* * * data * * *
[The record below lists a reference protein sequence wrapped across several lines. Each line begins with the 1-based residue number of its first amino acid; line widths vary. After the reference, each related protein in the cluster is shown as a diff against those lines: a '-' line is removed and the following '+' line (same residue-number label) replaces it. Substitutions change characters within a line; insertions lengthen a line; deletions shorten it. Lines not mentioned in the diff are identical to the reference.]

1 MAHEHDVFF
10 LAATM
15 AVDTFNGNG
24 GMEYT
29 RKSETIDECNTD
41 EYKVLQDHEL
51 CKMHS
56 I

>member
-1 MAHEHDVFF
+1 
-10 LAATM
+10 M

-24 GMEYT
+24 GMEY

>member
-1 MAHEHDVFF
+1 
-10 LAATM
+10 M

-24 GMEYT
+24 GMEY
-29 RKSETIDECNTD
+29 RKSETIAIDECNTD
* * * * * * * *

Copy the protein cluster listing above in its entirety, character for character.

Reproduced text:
[The record below lists a reference protein sequence wrapped across several lines. Each line begins with the 1-based residue number of its first amino acid; line widths vary. After the reference, each related protein in the cluster is shown as a diff against those lines: a '-' line is removed and the following '+' line (same residue-number label) replaces it. Substitutions change characters within a line; insertions lengthen a line; deletions shorten it. Lines not mentioned in the diff are identical to the reference.]

1 MAHEHDVFF
10 LAATM
15 AVDTFNGNG
24 GMEYT
29 RKSETIDECNTD
41 EYKVLQDHEL
51 CKMHS
56 I

>member
-1 MAHEHDVFF
+1 
-10 LAATM
+10 M

-24 GMEYT
+24 GMEY

>member
-1 MAHEHDVFF
+1 
-10 LAATM
+10 M

-24 GMEYT
+24 GMEY
-29 RKSETIDECNTD
+29 RKSETIAIDECNTD